A California family is suing IKEA after a dresser they purchased from the company toppled over and fatally crushed their 2-year-old child.
Jozef Dudek is the eighth child to have died following an incident involving an IKEA dresser, the Daily Mail reported. The toddler lost his life after a three-drawer Malm dresser toppled over and crushed him in his bedroom in May.
Jozef's parents had put him down for a nap at the time. The child was alone in his room when the dresser fell, and was later found trapped underneath the IKEA product by his father.
The incident marks the first confirmed death since the IKEA dresser was recalled last year. It also marked the eighth death of a child from an incident involving an IKEA dresser. Four of those children were killed specifically by the Malm item.
Feldman Shepherd law firm attorney Daniel Man is representing the Dudek family. He said the parents were "absolutely distraught" over the death of their child, and added that they were not aware the Malm dresser was recalled.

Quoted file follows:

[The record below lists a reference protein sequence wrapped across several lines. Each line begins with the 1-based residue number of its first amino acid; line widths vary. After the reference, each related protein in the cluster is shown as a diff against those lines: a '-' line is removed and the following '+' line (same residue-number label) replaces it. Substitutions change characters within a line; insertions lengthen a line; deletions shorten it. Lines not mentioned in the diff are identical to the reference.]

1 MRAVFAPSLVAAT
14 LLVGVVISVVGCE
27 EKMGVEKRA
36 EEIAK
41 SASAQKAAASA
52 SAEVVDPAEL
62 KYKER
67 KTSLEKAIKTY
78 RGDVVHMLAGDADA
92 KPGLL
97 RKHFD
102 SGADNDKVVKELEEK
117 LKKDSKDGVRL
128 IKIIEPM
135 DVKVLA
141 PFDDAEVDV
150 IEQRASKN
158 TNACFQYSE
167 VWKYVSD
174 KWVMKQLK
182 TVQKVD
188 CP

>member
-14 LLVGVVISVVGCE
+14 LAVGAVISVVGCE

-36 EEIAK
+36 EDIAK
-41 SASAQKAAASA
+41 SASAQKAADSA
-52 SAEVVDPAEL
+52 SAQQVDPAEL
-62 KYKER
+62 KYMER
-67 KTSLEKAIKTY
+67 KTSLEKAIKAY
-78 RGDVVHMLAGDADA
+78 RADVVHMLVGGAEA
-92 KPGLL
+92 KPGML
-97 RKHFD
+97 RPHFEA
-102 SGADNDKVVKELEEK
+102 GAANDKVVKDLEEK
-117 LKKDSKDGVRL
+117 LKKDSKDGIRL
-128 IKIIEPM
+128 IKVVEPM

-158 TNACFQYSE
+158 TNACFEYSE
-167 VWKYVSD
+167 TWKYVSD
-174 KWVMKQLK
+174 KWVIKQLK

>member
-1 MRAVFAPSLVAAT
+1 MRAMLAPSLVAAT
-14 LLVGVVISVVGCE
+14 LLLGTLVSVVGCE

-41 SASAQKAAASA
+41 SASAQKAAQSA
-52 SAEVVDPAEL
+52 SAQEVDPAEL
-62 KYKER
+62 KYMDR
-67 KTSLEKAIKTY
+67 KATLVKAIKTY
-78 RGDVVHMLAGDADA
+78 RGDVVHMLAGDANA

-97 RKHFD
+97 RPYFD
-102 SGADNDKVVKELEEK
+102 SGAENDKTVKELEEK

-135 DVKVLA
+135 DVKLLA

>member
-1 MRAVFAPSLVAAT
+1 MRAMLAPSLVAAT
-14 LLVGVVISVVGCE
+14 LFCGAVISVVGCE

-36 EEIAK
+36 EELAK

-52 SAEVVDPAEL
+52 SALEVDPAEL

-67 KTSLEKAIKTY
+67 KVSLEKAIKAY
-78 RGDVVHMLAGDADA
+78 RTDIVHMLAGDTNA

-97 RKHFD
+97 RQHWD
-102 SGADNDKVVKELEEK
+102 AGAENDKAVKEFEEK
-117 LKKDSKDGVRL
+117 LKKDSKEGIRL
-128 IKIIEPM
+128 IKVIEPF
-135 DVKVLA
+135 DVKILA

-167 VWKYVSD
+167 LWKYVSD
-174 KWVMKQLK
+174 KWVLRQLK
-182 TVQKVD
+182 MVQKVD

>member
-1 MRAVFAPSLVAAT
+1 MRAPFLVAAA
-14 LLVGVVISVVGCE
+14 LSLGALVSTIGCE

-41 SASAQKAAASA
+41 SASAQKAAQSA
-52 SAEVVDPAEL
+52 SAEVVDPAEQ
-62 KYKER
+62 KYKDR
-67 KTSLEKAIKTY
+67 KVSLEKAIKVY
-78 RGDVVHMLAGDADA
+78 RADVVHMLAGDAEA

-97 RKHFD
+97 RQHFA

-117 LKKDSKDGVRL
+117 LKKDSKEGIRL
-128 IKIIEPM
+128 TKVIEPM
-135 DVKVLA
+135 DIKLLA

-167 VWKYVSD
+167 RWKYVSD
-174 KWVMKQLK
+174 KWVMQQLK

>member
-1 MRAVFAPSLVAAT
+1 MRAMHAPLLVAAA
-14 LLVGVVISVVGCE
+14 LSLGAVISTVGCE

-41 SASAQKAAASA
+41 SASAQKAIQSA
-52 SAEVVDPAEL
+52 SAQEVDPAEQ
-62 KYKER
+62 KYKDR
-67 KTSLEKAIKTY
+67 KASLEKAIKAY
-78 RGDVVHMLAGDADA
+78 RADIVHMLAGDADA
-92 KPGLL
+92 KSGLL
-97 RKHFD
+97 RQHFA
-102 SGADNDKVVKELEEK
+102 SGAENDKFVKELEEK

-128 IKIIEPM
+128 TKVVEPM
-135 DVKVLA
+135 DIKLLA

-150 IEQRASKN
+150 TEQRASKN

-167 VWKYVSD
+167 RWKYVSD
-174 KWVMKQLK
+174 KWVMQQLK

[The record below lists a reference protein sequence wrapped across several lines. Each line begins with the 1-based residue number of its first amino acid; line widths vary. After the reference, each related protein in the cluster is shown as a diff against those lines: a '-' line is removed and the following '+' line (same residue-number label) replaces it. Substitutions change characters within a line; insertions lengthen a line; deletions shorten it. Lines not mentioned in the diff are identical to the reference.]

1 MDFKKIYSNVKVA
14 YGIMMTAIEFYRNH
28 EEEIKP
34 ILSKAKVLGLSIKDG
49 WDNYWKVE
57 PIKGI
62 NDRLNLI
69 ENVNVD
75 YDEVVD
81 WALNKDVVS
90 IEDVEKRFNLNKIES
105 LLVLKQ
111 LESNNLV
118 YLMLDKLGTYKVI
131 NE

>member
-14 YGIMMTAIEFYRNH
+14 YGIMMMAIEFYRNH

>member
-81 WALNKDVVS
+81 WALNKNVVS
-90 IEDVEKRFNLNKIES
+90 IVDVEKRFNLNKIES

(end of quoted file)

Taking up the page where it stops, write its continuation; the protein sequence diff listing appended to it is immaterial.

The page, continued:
"Jozef's tragic death was completely avoidable," Mann told The Inquirer. "What makes this death more heartbreaking is the fact that last year's so-called recall was poorly publicized by Ikea and ineffective in getting these defective and unstable dressers out of children's bedrooms across the country."
Mann did not provide any more details about the circumstances of Jozef's death. He did however, confirm that the Dudek family plans on suing IKEA.
IKEA and the U.S. Consumer Product Safety Commission are aware of Jozef's death. The safety agency confirmed that an investigation has been launched, while IKEA issued a statement on the matter.
“Our hearts go out to the affected family, and we offer our sincere condolences during this most difficult time,” spokesperson Mona Astra Liss said. She added that the dresser was not attached to the wall in this recent incident and that customers should use the anchors provided with the company's products.
Mann's firm has previously represented families of children who have died from IKEA dressers falling on top of them.
The families of Curran Collas from Pennsylvania, Camden Ellis from Washington and Ted McGee from Minnesota all received $50 million each in a settlement with IKEA.
The furniture company has recalled a total of 29 million products sold in the U.S. in 2016. The items did not pass the industry safety tests because they were prone to falling over when not attached to a wall.
The company began providing safety kits to customers for their dressers and chests. On IKEA's website, they ask consumers to fill out a registration form to receive the kit. It also provides details as to what kit would fit their particular product best.
"When we all work together, we can reduce the risk of home accidents," the website states.